Take-Away: With many individuals losing their jobs due to COVID-19, adding to their personal problems is the impact of that loss of employment on any outstanding loans that they may have taken from their qualified retirement plan account . Their failure to repay the loan will result in a taxable deemed distribution.

Background: As we have covered in the past, loans are not permitted to be taken from an IRA (traditional, SEP or SIMPLE). However, a loan can be taken from a qualified plan (401(k), 403(b) or 457(b)) but only if loans are permitted by the qualified plan document. In normal situations the loan is limited to 50% of the participant’s vested account balance, but no more than $50,000. The CARES Act double those limitations, but only for 2020, e.g. a loan of 100% of the participant’s vested account balance is authorized,  but not more than $100,000, and again, only if the plan sponsor agrees to this expansion of plan loans.

  • Loan Duration: Historically plan loans must be paid within 5 years, in level installments, usually in calendar quarter payments. The payment is often through a payroll deduction. The CARES Act allows a qualified plan to delay loan repayments between March 27, 2020 and December 31, 2020 for up to one year. If that is the case, then future repayments of the loan will be adjusted to reflect that repayment delay.
  • Balancing Act: While taking a plan loan is much more simple than applying for a commercial loan from a third-party, e.g. no credit check and an easier application process, balanced against that simplicity and ease of access is the loss of tax-deferred retirement savings while the loan balance is outstanding. In addition, also to be weighed is the risk that the loan will remain unpaid because the participant lost his or her job.

Loan Offset: If a plan participant terminates his or her employment, most qualified plans that permit loans will allow a period of time for the loan to be fully repaid by the former participant. If the former participant does not repay the loan balance within that period of time, the plan will reduce, or offset, the participant’s account balance to recoup the amount of the loan that remains outstanding. If an offset occurs, the former participant will still be treated as having received a distribution from the qualified plan, and if that former participant is under the age 59 ½, he or she will also be subject to the 10% early distribution penalty.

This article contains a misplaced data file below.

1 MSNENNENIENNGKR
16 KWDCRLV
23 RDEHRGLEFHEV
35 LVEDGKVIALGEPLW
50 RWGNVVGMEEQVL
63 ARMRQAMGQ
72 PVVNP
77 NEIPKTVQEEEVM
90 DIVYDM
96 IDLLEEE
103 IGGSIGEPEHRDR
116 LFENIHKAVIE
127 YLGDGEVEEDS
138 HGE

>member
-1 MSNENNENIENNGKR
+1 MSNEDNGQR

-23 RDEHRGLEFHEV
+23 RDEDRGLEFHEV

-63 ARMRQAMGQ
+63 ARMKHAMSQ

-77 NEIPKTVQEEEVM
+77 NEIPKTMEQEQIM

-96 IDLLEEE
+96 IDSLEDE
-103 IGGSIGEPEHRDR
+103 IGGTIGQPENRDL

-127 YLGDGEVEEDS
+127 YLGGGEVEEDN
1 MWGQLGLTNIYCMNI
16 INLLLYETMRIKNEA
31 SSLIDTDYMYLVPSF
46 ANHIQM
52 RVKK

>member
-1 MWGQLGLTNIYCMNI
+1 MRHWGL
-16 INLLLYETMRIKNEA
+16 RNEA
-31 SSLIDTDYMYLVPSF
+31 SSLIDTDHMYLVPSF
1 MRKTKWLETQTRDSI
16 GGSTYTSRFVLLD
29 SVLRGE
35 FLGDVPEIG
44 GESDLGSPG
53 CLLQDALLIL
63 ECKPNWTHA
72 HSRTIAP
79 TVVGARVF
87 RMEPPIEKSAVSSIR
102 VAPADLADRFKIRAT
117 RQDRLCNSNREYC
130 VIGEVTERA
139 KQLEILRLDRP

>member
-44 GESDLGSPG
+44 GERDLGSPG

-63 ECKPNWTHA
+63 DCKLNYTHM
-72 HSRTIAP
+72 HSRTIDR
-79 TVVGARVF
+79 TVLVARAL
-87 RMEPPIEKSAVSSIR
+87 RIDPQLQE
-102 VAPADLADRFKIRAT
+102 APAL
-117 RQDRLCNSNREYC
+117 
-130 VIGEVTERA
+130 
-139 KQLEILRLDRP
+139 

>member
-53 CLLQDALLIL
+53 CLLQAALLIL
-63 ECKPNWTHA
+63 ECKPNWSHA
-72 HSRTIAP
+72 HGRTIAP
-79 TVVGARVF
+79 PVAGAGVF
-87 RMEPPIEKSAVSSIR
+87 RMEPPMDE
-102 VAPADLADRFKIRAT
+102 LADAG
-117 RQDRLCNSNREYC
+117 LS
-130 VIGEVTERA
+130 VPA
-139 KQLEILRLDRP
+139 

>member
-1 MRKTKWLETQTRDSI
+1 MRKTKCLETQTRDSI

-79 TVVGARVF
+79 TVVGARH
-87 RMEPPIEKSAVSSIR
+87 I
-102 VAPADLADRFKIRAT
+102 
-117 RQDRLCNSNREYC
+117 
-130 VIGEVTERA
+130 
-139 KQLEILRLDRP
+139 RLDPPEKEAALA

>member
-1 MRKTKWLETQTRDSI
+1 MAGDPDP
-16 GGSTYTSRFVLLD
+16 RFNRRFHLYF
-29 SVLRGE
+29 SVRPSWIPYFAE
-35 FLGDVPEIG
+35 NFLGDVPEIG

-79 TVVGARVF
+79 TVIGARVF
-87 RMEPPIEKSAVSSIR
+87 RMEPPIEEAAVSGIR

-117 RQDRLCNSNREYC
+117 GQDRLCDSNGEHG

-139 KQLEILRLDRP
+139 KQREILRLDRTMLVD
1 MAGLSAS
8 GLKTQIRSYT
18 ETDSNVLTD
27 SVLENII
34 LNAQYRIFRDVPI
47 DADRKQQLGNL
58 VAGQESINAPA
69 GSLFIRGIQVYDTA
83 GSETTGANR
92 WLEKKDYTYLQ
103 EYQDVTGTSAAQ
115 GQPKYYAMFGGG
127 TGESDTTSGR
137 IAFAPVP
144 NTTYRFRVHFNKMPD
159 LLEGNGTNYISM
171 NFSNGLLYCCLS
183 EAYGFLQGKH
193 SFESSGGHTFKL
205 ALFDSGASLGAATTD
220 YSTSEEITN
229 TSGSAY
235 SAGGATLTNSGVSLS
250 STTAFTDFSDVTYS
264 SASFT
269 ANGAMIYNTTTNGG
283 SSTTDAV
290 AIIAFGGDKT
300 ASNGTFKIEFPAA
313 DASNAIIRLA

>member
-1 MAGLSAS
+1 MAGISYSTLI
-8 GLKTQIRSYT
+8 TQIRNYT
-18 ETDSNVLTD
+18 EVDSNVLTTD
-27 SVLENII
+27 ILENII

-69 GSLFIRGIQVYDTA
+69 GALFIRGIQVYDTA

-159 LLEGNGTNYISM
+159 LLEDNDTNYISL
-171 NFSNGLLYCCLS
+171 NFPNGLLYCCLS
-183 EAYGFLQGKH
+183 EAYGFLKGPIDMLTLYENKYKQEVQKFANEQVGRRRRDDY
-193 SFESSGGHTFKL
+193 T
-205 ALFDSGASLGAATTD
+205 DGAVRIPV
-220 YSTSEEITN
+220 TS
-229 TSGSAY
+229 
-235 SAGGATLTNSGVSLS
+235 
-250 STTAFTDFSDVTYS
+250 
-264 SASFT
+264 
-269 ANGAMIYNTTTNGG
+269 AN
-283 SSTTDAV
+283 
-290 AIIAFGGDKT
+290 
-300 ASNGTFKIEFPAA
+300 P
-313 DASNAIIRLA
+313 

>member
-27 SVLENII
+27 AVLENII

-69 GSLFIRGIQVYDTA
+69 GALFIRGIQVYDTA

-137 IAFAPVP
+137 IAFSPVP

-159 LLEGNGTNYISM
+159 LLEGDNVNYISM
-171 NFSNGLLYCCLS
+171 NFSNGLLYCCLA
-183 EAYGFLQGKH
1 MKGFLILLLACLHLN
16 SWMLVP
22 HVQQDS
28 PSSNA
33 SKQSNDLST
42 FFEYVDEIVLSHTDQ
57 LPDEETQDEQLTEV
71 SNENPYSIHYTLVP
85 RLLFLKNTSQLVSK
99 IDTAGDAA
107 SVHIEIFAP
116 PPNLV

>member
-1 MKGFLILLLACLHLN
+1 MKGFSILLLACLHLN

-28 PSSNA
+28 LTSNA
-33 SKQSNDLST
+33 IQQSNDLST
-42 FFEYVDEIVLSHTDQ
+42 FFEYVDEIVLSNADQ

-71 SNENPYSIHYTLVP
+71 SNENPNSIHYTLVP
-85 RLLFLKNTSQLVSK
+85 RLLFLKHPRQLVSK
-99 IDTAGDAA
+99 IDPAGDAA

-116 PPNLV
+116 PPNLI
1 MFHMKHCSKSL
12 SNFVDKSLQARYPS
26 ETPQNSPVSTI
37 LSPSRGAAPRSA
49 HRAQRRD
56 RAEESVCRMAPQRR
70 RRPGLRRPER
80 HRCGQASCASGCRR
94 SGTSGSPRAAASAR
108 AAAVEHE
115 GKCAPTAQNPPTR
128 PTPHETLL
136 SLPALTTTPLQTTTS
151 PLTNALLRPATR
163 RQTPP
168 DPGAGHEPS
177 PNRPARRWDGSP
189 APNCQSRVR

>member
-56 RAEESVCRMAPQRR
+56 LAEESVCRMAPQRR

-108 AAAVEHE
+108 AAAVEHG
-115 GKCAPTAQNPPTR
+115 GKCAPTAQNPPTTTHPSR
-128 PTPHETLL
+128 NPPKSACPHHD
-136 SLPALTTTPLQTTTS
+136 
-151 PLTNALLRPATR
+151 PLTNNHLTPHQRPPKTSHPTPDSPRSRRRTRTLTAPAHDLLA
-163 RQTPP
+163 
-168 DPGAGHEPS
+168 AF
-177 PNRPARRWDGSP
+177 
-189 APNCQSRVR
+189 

• Rollover: The immediate taxation and early distribution penalty can be avoided if the former participant uses other resources by rolling-over the offset amount to an IRA or to another qualified plan. Before a recent law change, the period of time to rollover an amount caused by a qualified plan loan offset was 60 days. The 2017 Tax Act extended that offset rollover deadline to the former participant’s federal tax return due date, including the six month extension for that return, e.g. October 15 of the following calendar year.
  • Example: Garrett, age 47, terminates his employment on February 15, 2020. His account balance in his former employer’s 401(k) plan is $75,000, but Garrett has a $30,000 loan outstanding from his account. Garrett thought he was moving to work for a new company, but COVID -19 hit and the new job offer was withdrawn. As such, Garrett is unable to repay the plan loan. On March 31, 2020 Garrett’s plan administrator offsets the $30,000 unpaid loan from Garrett’s account balance, leaving him with $45,000 in his 401(k) account, which remaining amount he then rolls over to an IRA. If Garrett does not timely rollover the full account balance, i.e. the $45,000 left in his account and the $30,000 that he never received, he will be subject to the 10% early distribution penalty. Come April 14, 2021, while Garrett might have moved the $45,000 into an IRA to avoid taxation, he will still have to include the $30,000 offset amount in his taxable income for 2020 and, in addition, he will have to pay the $3,000 early distribution penalty on his Form 1040 return. If funds become available to Garrett in the summer of 2021, he will be able to file an amended return prior to October 15, 2021, to recover the additional income taxes and the $3,000 penalty that he paid in April, 2021.